Buried Realm – Buried Realm

Stiriah – …Of Light

Remains Of Destruction – New Dawn

Crematory – Inglorious Darkness

IATT – Magnum Opus

Iris Divine – Mercurial

Decapitated – Cancer Culture

Bekmørk – The Path Nocturnal

Septic Flesh – Modern Primitive

Blut Aus Nord – Disharmonium – Undreamable Abysses

Drift Into Black – Earthtorn

Spheric Universe Experience – Back Home

Outshine – The Awakening

Cosmic Putrefaction – Crepuscular Dirge For The Blessed Ones

Zero Hour – Agenda 21

Scitalis – Doomed Before Time

Morgue Supplier – Inevitability

Visions Of Atlantis – Pirates

Evergrey – A Heartless Portrait (The Orphean Testament)

OU – One

Haunter – Discarnate Ails

Aara – Triade II: Hemera

Pure Reason Revolution – Above Cirrus

Demonical – Mass Destroyer

I Am The Night – While The Gods Are Sleeping

Haunted By Silhouettes – No Man Isle

Delvoid – Swarmlife

LionSoul – A Pledge To Darkness

Watain – The Agony And Ecstasy Of Watain

Dischordia – Triptych

Dragonbreed – Necrohedron

Audrey Horne – Devil’s Bell

Vanum – Legend

Stone Broken – Revelation

Radiant – Written By Life

Skull Fist – Paid In Full

Hurakan – Via Aeturna

Incandescence – Le Coeur De L’Homme

Imminent Sonic Destruction – The Sun Will Always Set

Monuments – In Stasis

Soledad – XIII

Viande – L’abime dévore les âmes

Credic – Vermillion Oceans

Postcards From New Zealand – Burn, Witch, Burn

Darkher – The Buried Storm

Treat – The Endgame

Bjørn Riis – Everything To Everyone

Destruction – Diabolical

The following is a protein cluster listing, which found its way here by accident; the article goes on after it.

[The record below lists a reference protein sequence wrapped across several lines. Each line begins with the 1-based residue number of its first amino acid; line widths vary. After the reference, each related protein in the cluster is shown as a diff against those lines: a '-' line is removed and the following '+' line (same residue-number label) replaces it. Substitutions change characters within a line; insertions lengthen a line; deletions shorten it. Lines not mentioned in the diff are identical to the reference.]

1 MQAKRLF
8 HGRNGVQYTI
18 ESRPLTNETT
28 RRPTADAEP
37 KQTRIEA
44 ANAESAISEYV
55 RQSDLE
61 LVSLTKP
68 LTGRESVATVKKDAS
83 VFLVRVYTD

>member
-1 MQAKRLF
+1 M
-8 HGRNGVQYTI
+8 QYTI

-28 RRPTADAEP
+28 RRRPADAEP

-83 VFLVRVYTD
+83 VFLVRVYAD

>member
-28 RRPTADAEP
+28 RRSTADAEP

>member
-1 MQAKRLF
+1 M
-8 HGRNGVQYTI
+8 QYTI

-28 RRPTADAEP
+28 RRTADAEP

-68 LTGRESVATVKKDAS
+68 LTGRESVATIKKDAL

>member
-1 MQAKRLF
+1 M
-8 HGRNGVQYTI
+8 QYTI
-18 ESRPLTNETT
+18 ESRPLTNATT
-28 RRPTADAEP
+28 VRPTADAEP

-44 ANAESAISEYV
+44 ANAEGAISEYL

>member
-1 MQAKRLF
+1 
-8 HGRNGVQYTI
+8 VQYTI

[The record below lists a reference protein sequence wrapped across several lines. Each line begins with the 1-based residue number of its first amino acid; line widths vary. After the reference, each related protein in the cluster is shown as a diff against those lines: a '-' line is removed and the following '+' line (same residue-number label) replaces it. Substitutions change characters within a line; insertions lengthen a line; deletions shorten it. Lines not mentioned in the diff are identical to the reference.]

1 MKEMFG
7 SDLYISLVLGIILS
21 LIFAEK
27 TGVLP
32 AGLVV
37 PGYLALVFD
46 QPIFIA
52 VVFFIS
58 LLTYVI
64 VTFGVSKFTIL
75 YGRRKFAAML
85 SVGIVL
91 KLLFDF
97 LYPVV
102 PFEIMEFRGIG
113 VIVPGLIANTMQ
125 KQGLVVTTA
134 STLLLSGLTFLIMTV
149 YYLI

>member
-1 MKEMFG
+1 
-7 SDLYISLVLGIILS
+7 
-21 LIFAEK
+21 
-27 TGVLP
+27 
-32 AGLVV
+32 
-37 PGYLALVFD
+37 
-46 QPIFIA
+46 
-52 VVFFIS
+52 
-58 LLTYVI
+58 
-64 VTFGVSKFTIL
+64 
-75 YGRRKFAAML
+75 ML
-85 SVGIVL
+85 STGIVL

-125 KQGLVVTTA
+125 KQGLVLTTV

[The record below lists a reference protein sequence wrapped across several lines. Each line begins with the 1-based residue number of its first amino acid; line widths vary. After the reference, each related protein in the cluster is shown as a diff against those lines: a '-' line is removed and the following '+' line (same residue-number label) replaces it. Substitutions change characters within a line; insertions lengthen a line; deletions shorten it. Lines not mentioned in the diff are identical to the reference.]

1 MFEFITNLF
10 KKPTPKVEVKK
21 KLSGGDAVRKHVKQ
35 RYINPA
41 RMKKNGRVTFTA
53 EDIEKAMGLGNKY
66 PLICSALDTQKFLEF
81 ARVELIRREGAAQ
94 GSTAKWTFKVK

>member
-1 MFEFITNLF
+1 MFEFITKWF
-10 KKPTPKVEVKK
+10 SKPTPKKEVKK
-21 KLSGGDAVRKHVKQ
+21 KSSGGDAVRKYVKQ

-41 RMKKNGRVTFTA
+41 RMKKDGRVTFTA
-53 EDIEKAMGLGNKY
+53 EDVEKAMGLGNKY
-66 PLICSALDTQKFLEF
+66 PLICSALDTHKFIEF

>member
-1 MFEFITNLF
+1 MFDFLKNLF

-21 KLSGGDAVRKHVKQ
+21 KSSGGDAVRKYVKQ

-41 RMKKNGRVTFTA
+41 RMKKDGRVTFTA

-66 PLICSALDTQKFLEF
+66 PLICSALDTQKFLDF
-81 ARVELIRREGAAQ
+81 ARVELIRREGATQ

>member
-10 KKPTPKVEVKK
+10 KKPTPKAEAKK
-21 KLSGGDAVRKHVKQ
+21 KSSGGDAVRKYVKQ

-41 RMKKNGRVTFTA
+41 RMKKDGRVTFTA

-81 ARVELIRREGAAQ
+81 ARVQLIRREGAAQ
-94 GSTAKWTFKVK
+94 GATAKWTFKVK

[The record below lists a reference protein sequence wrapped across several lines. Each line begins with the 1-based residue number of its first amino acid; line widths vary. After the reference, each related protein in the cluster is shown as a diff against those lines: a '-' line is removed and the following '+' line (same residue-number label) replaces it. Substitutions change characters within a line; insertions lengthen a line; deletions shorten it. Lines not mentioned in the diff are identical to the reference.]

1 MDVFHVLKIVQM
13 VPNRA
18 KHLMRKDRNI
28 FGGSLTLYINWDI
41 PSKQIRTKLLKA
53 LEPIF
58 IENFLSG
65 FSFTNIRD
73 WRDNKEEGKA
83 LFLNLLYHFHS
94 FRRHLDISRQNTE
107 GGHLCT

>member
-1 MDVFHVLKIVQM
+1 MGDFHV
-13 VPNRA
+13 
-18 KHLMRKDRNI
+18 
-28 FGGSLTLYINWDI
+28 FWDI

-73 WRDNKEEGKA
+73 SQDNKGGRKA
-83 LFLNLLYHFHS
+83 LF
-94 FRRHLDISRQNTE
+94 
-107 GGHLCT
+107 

Et Moriemur – Tamashii No Yama

Angel Nation – Antares

Wolf – Shadowland

Denali – Denali EP

Centinex – The Pestilence EP

Meshuggah – Immutable

Chapter Of Hate – Bloodsoaked Decadence EP

Ancient Settlers – Our Last Eclipse

Tranzat – Ouh La La

Playgrounded – The Death Of Death

Father Befouled – Crowned In Veneficum

Abbath – Dread Reaver

PreHistoric Animals – The Magical Mystery Machine (Chapter 2)

Kvaen – The Great Below

Michael Romeo – War Of The Worlds, Part 2

Dark Funeral – We Are The Apocalypse

Carmeria – Advenae

Agathodaimon – The Seven

Moonlight Haze – Animus

Hellbore – Panopticon

Konvent – Call Down The Sun

Idol Of Fear – Trespasser

The Midgard Project – The Great Divide

Threads Of Fate – The Cold Embrace Of The Light

Arkaik – Labyrinth Of Hungry Ghosts

New Horizon – Gate Of The Gods

Cailleach Calling – Dreams Of Fragmentation

Tundra – A Darkening Sky

Sylvaine – Nova

Hath – All That Was Promised

Sabaton – The War To End All Wars

Kuolemanlaakso – Kuusumu

Oh Hiroshima – Myriad

Godless Truth – Godless Truth

Shape Of Despair – Return To The Void

Eight Bells – Legacy Of Ruin

Embryonic Devourment – Heresy Of The Highest Order

Serious Black – Vengeance Is Mine

Allegaeon – Damnum

HammerFall – Hammer Of Dawn

Immolation – Acts Of God

Veonity – Elements Of Power

Nightrage – Abyss Rising

Arjen Anthony Lucassen’s Star One – Revel In Time

Pure Wrath – Hymn To The Woeful Hearts

Dagoba – By Night

The Last Of Lucy – Moksha

Arð – Take Up My Bones

Embryonic Autopsy – Prophecies Of The Conjoined

The Devils Of Loudun – Escaping Eternity

Cult Of Luna – The Long Road North

WAIT – The End Of Noise

Abysmal Dawn – Nightmare Frontier

Amorphis – Halo

Nordic Giants – Sybiosis

Persefone – Metanoia

Vorga – Striving Toward Oblivion

Mystic Circle – Mystic Circle

Nasson – Scars

Burned In Effigy – Rex Mortem

Silent Skies – Nectar

Celeste – Assassine(s)

Abyssus – Death Revival

SOM – The Shape Of Everything

Ashes Of Ares – Emperors And Fools

Beriedir – AQVA

Lalu – Paint The Sky